“I get it,” Mondaire Jones says into the camera, shaking his head. He is speaking on a Thursday night four weeks out from the election, to the virtual audience of a virtual rally hosted by Our Revolution, the PAC created by Bernie Sanders after his first presidential run in 2016; someone has just asked him about Joe Biden. Fresh off a primary victory in the wealthy, largely white suburbs of New York, Jones, who grew up in Section 8 housing in his district, is poised to become the first openly gay Black member of Congress. He got there on a platform of policies that Sanders championed and that Biden has largely rejected—measures like a Green New Deal and Medicare for All. So he opens with a proviso: “None of us … had Joe Biden as our first choice.” Still, he goes on, “I can’t do any of the things that I ran on without electing him president.”
In a post–Bernie Sanders electoral field, candidates like Jones and groups like Our Revolution face the awkward double-step of having to throw their support and organizational capacity behind a presidential candidate who has repudiated many of the broad social-democratic programs and working-class politics that they stand for. They are under no illusions about the odds of a Biden presidency suddenly pivoting to enact a bold progressive agenda. Instead, grassroots organizers on the left who found an ideological home in the Sanders campaign, as well as a sizable number of former Sanders operatives themselves, are all now in the position of fighting like hell to elect their own opponent.
The move may feel emotionally fraught, but the path is straightforward from a strategic perspective. “Voting is a tactic, period,” said Winnie Wong, a veteran of the Occupy movement and a former political adviser to Sanders. Wong is now a part of Vote Trump Out, one of a handful of campaigns devised by yet more Sanders staffers in the wake of his primary defeat. For those behind Vote Trump Out and its sister project, Not Him, Us (a play on Sanders’s own slogan, “Not Me, Us”), there is no question that defeating Donald Trump is necessary to realize any one of the majoritarian policies that Sanders ran on. As Jonathon Smucker, an organizer with Not Him, Us, put it, “For us to get anywhere, to put demands on the system, we need to have someone who is at the very least vulnerable to our pressure. Donald Trump is not vulnerable to our pressure.”
On November 4, organizers will wake up and see whether their ground game paid off; whether, in the days or weeks that may be required to count every vote, they won or lost. But the campaign is also bigger than one election: No matter what, the outreach, deep organizing, and local conversations about stakes and power they will have engaged in are precisely the kind of turnout strategy that Sanders tried to build but that organizers rightly observed will take longer than the course of one campaign cycle. That work has to penetrate deeper, pull more people in, and construct a coalition that strategizes and fights in all the battles to come. In the end, for many on the left, this moment, which has been billed as a once-in-a-lifetime event and a singular showdown between good and evil, is really about the essentially timeless work of building power.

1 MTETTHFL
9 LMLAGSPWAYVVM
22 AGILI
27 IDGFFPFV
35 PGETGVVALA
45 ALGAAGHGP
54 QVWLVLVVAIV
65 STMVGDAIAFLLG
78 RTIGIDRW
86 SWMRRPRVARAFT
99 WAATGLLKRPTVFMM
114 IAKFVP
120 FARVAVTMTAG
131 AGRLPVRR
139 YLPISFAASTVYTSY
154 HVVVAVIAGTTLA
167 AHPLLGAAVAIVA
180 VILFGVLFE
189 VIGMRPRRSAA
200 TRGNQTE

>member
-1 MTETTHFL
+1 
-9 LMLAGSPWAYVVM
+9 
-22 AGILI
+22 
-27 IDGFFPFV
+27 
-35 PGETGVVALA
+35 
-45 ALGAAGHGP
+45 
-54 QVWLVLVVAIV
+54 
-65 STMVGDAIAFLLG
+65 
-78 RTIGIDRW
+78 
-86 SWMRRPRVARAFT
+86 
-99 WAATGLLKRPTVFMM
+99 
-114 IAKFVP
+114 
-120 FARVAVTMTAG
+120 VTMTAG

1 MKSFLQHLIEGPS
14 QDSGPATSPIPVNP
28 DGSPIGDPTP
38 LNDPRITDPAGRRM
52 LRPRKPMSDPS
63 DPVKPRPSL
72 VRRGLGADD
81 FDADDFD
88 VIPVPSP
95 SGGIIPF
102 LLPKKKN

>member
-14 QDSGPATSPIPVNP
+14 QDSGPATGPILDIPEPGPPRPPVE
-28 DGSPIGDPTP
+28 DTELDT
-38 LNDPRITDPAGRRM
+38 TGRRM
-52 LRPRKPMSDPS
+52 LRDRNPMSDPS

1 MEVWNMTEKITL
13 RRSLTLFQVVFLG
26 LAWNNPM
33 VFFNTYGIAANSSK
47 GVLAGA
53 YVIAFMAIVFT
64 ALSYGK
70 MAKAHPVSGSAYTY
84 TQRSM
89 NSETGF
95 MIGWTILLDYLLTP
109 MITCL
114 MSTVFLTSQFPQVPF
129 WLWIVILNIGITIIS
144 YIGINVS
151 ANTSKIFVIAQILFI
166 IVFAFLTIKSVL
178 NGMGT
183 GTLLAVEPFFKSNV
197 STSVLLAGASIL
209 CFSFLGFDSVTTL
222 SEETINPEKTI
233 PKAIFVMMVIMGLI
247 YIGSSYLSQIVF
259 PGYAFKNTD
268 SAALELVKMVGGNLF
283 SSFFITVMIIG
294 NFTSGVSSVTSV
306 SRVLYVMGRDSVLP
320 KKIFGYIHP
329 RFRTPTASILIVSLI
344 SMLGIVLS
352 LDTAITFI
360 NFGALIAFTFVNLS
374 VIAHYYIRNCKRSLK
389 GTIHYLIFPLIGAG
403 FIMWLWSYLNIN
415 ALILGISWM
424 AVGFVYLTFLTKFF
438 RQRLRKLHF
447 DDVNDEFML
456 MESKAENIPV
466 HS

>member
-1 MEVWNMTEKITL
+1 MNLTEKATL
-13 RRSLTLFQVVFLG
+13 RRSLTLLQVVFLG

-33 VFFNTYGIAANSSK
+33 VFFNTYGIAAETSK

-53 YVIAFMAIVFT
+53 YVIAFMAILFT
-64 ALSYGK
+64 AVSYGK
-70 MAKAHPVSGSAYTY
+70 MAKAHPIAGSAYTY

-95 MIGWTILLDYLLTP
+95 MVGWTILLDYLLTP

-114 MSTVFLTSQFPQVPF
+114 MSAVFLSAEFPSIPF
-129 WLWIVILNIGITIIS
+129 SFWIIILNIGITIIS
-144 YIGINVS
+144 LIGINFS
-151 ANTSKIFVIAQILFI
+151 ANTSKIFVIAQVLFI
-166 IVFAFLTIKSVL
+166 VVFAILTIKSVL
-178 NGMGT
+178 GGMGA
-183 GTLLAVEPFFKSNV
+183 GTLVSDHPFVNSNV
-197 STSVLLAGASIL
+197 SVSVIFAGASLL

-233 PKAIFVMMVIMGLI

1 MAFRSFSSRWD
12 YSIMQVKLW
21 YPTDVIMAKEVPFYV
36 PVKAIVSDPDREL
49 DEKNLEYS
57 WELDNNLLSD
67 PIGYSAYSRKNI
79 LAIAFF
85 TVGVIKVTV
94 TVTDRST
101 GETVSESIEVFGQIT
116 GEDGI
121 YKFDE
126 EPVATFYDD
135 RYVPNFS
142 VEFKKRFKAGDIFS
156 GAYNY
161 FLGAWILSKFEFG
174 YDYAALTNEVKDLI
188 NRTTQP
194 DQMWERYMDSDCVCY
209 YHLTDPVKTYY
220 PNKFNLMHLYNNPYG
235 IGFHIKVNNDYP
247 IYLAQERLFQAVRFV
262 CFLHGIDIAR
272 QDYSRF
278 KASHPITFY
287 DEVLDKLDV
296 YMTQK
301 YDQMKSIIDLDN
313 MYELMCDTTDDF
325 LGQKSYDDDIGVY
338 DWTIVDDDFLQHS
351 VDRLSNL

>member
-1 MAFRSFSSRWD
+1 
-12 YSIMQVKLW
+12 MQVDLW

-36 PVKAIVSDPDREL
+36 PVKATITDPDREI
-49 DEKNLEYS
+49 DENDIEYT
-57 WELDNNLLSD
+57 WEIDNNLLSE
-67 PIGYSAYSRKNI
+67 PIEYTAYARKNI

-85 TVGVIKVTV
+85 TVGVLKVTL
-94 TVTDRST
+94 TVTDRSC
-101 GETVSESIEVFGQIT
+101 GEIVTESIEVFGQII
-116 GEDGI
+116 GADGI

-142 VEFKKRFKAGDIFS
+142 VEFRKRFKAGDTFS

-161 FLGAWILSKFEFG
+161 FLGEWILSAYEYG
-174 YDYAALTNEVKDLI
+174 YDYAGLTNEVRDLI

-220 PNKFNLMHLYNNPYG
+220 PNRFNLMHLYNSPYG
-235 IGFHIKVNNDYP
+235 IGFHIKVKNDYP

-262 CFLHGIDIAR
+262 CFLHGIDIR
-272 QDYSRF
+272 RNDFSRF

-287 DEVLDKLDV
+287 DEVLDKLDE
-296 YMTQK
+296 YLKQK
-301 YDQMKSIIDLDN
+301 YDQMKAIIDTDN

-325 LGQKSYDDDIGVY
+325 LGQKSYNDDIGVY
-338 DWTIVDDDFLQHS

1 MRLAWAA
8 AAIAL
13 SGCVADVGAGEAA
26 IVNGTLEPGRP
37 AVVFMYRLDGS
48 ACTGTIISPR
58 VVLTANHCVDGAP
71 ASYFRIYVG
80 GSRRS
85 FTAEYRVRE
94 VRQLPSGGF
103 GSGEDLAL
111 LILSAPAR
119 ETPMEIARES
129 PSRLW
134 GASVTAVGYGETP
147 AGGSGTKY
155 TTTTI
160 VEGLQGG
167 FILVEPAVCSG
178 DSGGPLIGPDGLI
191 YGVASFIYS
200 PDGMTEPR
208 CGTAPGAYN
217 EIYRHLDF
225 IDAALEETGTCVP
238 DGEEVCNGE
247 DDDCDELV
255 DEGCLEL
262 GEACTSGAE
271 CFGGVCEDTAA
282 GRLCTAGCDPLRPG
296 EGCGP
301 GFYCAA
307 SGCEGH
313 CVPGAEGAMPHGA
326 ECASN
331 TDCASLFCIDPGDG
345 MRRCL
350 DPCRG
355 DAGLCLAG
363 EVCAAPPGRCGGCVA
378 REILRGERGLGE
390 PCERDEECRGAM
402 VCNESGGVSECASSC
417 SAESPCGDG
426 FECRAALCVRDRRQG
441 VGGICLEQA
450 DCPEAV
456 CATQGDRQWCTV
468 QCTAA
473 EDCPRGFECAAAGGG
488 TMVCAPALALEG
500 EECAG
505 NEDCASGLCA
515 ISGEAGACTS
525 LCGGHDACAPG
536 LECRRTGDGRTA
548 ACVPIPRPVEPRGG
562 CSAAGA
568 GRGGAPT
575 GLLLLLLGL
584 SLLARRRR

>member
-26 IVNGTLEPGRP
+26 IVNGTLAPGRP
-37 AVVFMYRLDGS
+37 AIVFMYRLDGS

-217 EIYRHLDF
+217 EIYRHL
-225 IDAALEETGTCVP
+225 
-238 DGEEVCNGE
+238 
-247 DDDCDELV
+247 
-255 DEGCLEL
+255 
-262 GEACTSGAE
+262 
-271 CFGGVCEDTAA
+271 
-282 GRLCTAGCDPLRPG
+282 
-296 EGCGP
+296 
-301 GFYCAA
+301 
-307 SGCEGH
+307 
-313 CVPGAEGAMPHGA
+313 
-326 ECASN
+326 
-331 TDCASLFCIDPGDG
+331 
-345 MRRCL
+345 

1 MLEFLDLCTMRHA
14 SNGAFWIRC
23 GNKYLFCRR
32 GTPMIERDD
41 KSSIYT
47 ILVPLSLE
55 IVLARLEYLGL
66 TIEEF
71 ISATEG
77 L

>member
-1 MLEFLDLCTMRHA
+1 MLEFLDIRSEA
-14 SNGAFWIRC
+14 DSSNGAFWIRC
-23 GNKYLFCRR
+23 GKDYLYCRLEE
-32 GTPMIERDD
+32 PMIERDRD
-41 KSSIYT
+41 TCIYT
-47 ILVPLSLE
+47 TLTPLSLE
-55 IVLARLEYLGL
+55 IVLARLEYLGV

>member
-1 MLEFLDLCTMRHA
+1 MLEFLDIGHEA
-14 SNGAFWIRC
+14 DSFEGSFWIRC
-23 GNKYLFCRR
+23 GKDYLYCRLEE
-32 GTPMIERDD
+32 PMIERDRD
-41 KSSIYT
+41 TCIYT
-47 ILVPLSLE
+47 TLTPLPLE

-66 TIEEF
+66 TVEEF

Even if the electoral strategy is clear, the marketing campaign is more subtle. Many of those on the left who are waging collective struggles suddenly find that their short-term goal—evicting a fascist from the White House—aligns with the goals of the Democratic establishment. This presents something of a rhetorical challenge as they try to mobilize voters who see the party as lacking credibility and who were attracted to the Sanders campaign for this very reason. The crucial difference, these organizers insist, is that while party elites would have us vote Biden into office and then spend four years placidly receiving whatever milquetoast program he sees fit to roll out—you’ll see this articulated most explicitly by pundits fantasizing about a post-Biden return to a previous state of passive bliss—those agitating for climate justice or student debt cancellation see Biden as a brief detour on the long path to transformative politics, not an end unto himself. “This is necessarily a two-step campaign,” Dan Sherrell of Vote Trump Out told me. As the name of his organization would suggest, ending the current regime is the first step. The second step is to take position so that the moment Joe Biden steps into office, he finds a well-organized coalition breathing down his neck.